Article

Article

Grow On

by Bubba Garner

We were supposed to be doing the teaching. Melissa and I traveled to Jamaica, West Indies with 11 other people to put on a Vacation Bible School and teach those young people about the privileges of Jesus Christ. But as it turned out, they were the ones who taught us a great many things. One of the lessons I learned was how to sing a song that goes, “Read your Bible, pray every day, and you’ll grow, grow, grow.”

The Lord expects us to grow. He is not satisfied with us just treading water, simply maintaining the same level of spirituality. Right in the middle of his discussion of Jesus as a high priest according to the order of Melchizedek, the writer of Hebrews pauses, with great regret, to explain why he can’t fully exhaust the subject the way he’d like to. The reason? “For though by this time you ought to be teachers, you have need again for someone to teach you the elementary principles of the oracles of God” (Heb. 5:12).

In other words, you haven’t grown. You’re still drinking milk. You’ve not reached the stage of maturity where you can sink your teeth into this meaty matter. You ought to be at the point where you’re able to teach other people, but you still need to be taught yourselves concerning the basics and fundamentals of Christianity.

How much have you grown in the last year? The last five years? When was the last time you took your spirituality to the next level? No one can say they’ve reached the point where they are through growing. But many seem to have adopted the Peter Pan philosophy of life: “Never grow up.”

Growth is a sign of life. Living things are supposed to grow. When my grass turns brown, I water it. When the plants don’t bloom, I fertilize them. If that doesn’t work, I’ll put down treatment for bugs or fungus. We all go to such lengths because we are convinced that if it’s alive, it should grow, and if it doesn’t something must be wrong.

Yet we will ignore all the warning signs that indicate that we’re not growing spiritually. We don’t think anything’s wrong, and if we do, we sure don’t do anything about it. If growth is a sign of life, what does that tell us if we’re not growing? Have we not become like the church at Sardis? “You have a name that you are alive, but you are dead” (Rev. 3:1).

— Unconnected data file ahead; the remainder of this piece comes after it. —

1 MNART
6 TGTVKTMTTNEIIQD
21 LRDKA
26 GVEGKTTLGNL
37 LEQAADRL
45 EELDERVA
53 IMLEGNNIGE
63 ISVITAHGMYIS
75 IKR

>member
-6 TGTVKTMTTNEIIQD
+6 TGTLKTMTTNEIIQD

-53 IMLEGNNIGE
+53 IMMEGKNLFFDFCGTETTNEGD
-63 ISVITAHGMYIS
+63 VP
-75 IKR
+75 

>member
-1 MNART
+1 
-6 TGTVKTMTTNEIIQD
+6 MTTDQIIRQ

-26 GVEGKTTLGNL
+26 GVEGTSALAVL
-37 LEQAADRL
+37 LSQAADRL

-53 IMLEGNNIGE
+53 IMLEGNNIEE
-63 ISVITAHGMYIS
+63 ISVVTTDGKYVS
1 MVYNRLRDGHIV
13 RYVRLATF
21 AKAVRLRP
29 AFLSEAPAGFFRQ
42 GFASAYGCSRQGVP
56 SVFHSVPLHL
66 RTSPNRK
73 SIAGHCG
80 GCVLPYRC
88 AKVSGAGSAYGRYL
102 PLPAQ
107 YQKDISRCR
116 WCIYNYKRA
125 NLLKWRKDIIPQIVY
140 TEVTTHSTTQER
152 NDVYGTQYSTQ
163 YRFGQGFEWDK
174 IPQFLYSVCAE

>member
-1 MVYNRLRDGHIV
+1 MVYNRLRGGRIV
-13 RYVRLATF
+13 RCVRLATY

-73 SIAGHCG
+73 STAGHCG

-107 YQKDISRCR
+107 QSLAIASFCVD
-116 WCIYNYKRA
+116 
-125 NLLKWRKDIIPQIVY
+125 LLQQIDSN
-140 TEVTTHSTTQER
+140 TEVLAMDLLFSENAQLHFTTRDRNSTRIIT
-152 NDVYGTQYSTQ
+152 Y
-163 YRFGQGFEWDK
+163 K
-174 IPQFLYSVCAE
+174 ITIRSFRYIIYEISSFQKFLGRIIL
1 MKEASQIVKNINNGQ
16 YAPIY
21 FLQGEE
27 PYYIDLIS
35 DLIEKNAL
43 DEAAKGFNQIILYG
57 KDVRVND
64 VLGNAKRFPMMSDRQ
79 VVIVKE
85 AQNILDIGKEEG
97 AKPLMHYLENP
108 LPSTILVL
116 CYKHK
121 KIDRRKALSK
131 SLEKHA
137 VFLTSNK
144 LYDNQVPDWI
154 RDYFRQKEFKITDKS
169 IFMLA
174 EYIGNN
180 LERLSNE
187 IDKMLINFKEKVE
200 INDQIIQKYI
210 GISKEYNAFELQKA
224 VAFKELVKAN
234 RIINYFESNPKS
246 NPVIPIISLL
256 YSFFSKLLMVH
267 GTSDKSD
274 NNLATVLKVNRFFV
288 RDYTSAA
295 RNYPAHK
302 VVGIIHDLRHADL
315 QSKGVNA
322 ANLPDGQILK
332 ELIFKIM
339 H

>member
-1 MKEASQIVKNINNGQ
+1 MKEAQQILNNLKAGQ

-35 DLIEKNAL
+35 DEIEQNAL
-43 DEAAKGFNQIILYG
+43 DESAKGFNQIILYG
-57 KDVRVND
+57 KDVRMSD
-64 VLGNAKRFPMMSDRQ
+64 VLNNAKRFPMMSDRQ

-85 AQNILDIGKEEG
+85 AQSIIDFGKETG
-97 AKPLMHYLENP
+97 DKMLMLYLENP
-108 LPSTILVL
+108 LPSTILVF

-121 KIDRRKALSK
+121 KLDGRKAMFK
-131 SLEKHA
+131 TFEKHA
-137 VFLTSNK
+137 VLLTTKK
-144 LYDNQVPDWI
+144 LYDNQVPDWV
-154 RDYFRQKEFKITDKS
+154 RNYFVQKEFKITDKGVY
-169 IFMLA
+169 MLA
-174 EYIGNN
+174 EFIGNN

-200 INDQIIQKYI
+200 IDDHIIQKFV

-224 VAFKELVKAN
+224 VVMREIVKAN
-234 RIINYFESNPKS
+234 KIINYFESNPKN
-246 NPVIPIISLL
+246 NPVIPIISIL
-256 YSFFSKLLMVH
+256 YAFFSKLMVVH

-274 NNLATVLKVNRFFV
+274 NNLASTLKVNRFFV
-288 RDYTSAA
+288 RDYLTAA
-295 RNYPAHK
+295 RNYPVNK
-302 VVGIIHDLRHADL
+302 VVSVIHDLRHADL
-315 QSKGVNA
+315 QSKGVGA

I’m afraid the only kind of growing that we’re doing in that respect is the growth that leads to death. Our hearts have grown dull (Matt. 13:15), our love has grown cold (Matt. 24:12), and we have grown weary in well doing (Gal. 6:9). Which way are you going? Which way are you growing?

Growth is from the inside out. It is not something that just happens automatically or coincidentally. It is a choice. You have to decide that you want to grow. The greatest difficulty in that is admitting to yourself, “I’m not where I ought to be.” It was Plato who said that “an unexamined life is not worth living.” Upon examination, we must recognize the need for change, the need for growth.

And don’t expect to grow if you don’t cultivate the right environment. If plant life depends on water, sunlight, and nutrition, doesn’t that imply that certain requirements must be met to attain spiritual growth? It takes a balance of milk and solid food (1 Pet. 2:2; Heb. 5:13-14). It takes discipline, “having your senses trained to discern good and evil” (Heb. 5:14). And it takes diligence. When Peter listed those qualities to add (increase, grow, develop) to your faith, he said to do it “applying all diligence” (2 Pet. 1:5-11). There’s no shortcut or quick fix for growth. Decide to be in it for the long haul.

That’s where it starts. You don’t look for the results first and then wonder why they’re not there. You must first make a commitment to growth.

Growth is sometimes painful, but always fruitful. Study after study has been conducted to determine why children experience “growing pains” when their bodies are developing. Doctors have not been able to find a cause. But they have reached a common conclusion. Growing pains are more common in children who are active.

You need to know that there are certain risks that go along with growth. That’s why they’re called growing pains. The easiest thing to do is just say, “I’m comfortable where I am. I know what’s expected of me at this level. Why should I go and change that?”

Become a risk taker. Stretch your faith. Push yourself beyond your current comfort zone and grow. There will be certain pains associated with your decision, but imagine the joys of reaching a height you’ve never experienced before.

How would you like to have it said about this church, that “your faith is greatly enlarged, and the love of each one of you toward one another grows even greater” (2 Thess. 1:3)? If we will take care of growth on the individual level, church growth will take care of itself.

So, grow, grow, grow.